If you’re one of those well-meaning friends or family members who feels like you’re protecting someone from disappointment please reconsider the way in which you show support. Instead of encouraging them not to try and to keep thinking the same way, show support by telling them you believe they can succeed. You have no idea how much that means to someone who’s decided to face a challenge and push forward. Not to sound cliché, but be part of the solution, not part of the problem. They will have moments when they want to quit because nothing worthwhile is easy. They way you show your support can be the difference between their success or failure. If deep down you’re afraid that their change will take them away from you, by being there and encouraging them through the tough times you’ll earn their appreciation, love and respect bringing you closer together. If you make every step they take that much harder you’ll drive a wedge between you which may result in the thing you fear the most.

I am very passionate about this topic because I’ve struggled with my weight my whole life and I’ve let friends and family hold me back because I listened to them when they said things that made me feel like I could never change. I’ve also cultivated a habit of not finishing what I’ve started and no one has ever held me accountable. They didn’t realize it, but what they were really saying to me was that they didn’t believe in me. We think and do based on our habits so it’s time to start paying attention and to form new ones. We need to stop being afraid to take on challenges and follow through. Sure we may fail, but then we pick ourselves up and try again and again and again. If we quit or never even start we guarantee failure, but when we keep going no matter what we will succeed!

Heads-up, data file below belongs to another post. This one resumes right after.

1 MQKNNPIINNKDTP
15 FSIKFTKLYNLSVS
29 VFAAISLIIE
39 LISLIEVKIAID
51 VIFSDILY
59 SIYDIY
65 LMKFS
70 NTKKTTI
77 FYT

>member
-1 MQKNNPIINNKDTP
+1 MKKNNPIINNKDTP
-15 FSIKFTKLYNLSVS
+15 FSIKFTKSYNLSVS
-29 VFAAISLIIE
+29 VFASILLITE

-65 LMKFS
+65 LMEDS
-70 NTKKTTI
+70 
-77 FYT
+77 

One of the main purposes I have for writing this blog is to get people to do something different, to make positive changes. Since my facebook page is closely related to my blog I thought it would be fun to have daily challenges, “assignments” that are designed to get people to see life from a new perspective and improve their world. The categories are Family, Fitness, Food, Finances and Fun. The first challenge was posted this past weekend and it involved letting your family know how much you appreciate them. Today’s challenge was to find an organization or charity that means something to you and donate your time or money. I believe one of the most responsible things you can do with your money is to use it to help others. And even if you don’t have as much money as you would like, you have time. It’s just a matter of priorities.

I hope you’ll join us. Just go to my facebook page and click “like” at the top to receive the posts for each new challenge in your facebook news feed. If you have a suggestion for a challenge, please leave a comment below! I’m always open to suggestions.